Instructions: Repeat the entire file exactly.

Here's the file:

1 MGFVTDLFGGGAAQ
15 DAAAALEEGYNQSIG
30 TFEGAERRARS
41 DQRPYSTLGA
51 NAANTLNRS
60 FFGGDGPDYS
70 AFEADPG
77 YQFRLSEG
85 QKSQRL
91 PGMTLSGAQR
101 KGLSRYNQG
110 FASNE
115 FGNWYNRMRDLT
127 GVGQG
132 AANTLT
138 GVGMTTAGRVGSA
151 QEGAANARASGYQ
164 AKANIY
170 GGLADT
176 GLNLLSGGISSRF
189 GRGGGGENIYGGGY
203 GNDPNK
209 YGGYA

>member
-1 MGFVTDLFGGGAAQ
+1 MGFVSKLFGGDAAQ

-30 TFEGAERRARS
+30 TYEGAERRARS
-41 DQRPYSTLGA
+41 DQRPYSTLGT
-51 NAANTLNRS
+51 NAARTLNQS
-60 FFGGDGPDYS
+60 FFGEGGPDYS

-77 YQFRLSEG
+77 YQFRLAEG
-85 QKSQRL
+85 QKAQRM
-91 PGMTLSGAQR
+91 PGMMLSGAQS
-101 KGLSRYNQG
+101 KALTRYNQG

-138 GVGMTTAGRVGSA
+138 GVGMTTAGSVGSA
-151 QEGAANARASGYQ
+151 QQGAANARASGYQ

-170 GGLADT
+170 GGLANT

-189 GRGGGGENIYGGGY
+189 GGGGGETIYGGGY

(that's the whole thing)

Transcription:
1 MGFVTDLFGGGAAQ
15 DAAAALEEGYNQSIG
30 TFEGAERRARS
41 DQRPYSTLGA
51 NAANTLNRS
60 FFGGDGPDYS
70 AFEADPG
77 YQFRLSEG
85 QKSQRL
91 PGMTLSGAQR
101 KGLSRYNQG
110 FASNE
115 FGNWYNRMRDLT
127 GVGQG
132 AANTLT
138 GVGMTTAGRVGSA
151 QEGAANARASGYQ
164 AKANIY
170 GGLADT
176 GLNLLSGGISSRF
189 GRGGGGENIYGGGY
203 GNDPNK
209 YGGYA

>member
-1 MGFVTDLFGGGAAQ
+1 MGFVSKLFGGDAAQ

-30 TFEGAERRARS
+30 TYEGAERRARS
-41 DQRPYSTLGA
+41 DQRPYSTLGT
-51 NAANTLNRS
+51 NAARTLNQS
-60 FFGGDGPDYS
+60 FFGEGGPDYS

-77 YQFRLSEG
+77 YQFRLAEG
-85 QKSQRL
+85 QKAQRM
-91 PGMTLSGAQR
+91 PGMMLSGAQS
-101 KGLSRYNQG
+101 KALTRYNQG

-138 GVGMTTAGRVGSA
+138 GVGMTTAGSVGSA
-151 QEGAANARASGYQ
+151 QQGAANARASGYQ

-170 GGLADT
+170 GGLANT

-189 GRGGGGENIYGGGY
+189 GGGGGETIYGGGY